Category Archives: Uncategorized

Applause for the AP’s Decision to Drop the Term “Illegal Immigrant”

The L.A. Times and New York Times are considering changes to their use of the sweeping and imprecise term “illegal immigrant” in light of the recent Associated Press (AP) style decision to drop it.

Fox News, on the other hand, has reacted to AP’s move with suspicion and an article stating that AP is “under scrutiny” for its choice and “being accused of trying to influence the immigration debate.” (Accused by whom, exactly? Clever use of passive tense there, Fox people.)

For my two cents on the matter, see this earlier blog on “Should the Media Use the Term Illegal Alien?

Small Businesses Face USCIS Suspicion When Petitioning for H-1B Workers

If your business’s gross annual income is less than $10 million, your workforce numbers fewer than 25, and your business has been in operation for fewer than ten years, guess what: You match the “fraud indicators” outlined by U.S. Citizenship and Immigration Services in a recently released document, putting any petitions that your business files to hire H-1B specialty temporary workers under suspicion. They’ve even got a catchy name for it: the “10/25/10″ formula.

Supposedly this formula was developed after analysis of where the largest volume of fraudulent applications was coming from. Small comfort if you’re a small business owner or manager trying to hire someone from another country! The situation isn’t hopeless, but you can expect lots of requests for documents, and quite possibly a site visit.

For more information, see the press release, “LAC Wins Release of H-1B Fraud Documents for AILAfrom the American Immigration Council. And if you’re worried about these and other hassles associated with the H-1B visa, check out this recent article by San Francisco attorney Deborah Dyson: “When the H-1Bs Run Out: Alternative Visas and Strategies.”

 

Citizens of Taiwan Can Now Enter U.S. Without a Visa, on the VWP

The American Institute in Taiwan may see start seeing fewer requests for B-1 and B-2 tourist visas, thanks to a new policy announced by the U.S. Department of Homeland Security (DHS). Citizens of Taiwan are now eligible to participate in the Visa Waiver Program (VWP), starting on November 1, 2012.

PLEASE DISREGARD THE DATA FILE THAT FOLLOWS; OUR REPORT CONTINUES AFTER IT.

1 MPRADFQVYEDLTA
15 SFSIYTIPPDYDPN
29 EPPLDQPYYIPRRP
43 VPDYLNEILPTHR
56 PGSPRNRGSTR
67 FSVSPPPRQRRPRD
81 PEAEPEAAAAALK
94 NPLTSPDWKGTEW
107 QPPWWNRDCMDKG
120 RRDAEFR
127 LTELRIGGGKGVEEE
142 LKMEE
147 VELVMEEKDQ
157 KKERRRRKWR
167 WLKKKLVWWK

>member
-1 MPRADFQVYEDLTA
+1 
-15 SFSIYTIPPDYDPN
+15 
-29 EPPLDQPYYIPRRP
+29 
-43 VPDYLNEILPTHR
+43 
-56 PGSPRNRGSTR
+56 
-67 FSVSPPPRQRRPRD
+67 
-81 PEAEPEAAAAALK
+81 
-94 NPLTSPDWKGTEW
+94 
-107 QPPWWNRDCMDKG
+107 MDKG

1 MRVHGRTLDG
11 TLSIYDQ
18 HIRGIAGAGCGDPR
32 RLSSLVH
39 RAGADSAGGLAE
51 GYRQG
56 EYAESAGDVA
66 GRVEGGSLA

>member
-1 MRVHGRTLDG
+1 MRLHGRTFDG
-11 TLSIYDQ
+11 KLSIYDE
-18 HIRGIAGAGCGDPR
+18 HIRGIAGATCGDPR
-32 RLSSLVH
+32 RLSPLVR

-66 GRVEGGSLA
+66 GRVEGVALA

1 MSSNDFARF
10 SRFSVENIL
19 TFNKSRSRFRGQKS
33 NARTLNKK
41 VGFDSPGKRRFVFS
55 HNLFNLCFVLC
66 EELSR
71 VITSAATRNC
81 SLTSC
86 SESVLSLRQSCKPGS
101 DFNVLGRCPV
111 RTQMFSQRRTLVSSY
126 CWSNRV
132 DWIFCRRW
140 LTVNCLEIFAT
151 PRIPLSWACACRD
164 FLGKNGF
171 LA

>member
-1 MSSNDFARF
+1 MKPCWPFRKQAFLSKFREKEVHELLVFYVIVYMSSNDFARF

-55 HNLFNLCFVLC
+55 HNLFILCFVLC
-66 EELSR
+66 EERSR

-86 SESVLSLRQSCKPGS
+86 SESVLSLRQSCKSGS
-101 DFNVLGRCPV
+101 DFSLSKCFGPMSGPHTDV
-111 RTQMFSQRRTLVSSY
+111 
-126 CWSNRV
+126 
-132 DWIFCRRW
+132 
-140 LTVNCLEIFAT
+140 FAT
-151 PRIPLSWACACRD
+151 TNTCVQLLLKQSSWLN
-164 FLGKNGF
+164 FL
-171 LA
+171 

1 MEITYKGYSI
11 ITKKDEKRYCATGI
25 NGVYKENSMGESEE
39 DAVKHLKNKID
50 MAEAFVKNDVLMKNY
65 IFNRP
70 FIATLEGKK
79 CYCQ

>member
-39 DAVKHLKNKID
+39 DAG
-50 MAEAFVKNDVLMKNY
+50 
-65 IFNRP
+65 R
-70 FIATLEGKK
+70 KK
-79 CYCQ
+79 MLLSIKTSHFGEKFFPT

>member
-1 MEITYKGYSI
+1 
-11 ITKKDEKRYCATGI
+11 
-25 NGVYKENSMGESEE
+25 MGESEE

The VWP allows citizens of 37 countries to travel to the U.S. for up to 90 days at a time for purposes of business or tourism. Instead of applying for a visa in advance, which requires showing up for a personal interview and providing extensive documents, VWP travelers simply apply for authorization through what’s known as the Electronic System for Travel Authorization (ESTA).

The VWP is not without its disadvantages, however. For example, you cannot apply to extend your VWP stay, but must leave the U.S. within the allotted 90-day period. For further details, see Nolo’s article, “Who Can Visit the U.S. Under the Visa Waiver Program (VWP).”

Today’s the Day! USCIS Accepting DREAM-Act Deferred Action Applications

It’s August 15th, the forms have been created and the procedures announced.

Now all U.S. Citizenship and Immigration Services (USCIS)  has to do is deal with the anticipated flood of applications for “deferred action” from young undocumented immigrant students and graduates in the United States. This temporary status will give them protection against deportation and a work permit. Up to 1.7 million people may qualify for the program, and news reports describe excitement as many prepare to apply.

Given USCIS’s history of slow action on applications, however, I wouldn’t advise these students to look for an immediate job — maybe not even a holiday temp job. For one thing, all applicants must undergo background checks, in which they’re called in for fingerprinting and the results are run through an FBI database. That alone typically adds weeks to any immigration application process. (But let’s hope I’ll be pleasantly surprised.)

For more information on the deferred action eligibility and application procedures, see Nolo’s articles, “Who Qualifies for Deferred Action as an Immigrant Student or Graduate,” and  “Deferred Action for Young Immigrants: Application Process.”

Frustrations of Dealing With the Immigration Bureaucracy

When I first started writing about immigration law matters for Nolo, my editor was always after me for overusing the word “should.” You “should” get a receipt notice from the Immigration Service Center, I would say; the immigration authorities “should” process your application within several weeks; you “should” be called in for an interview.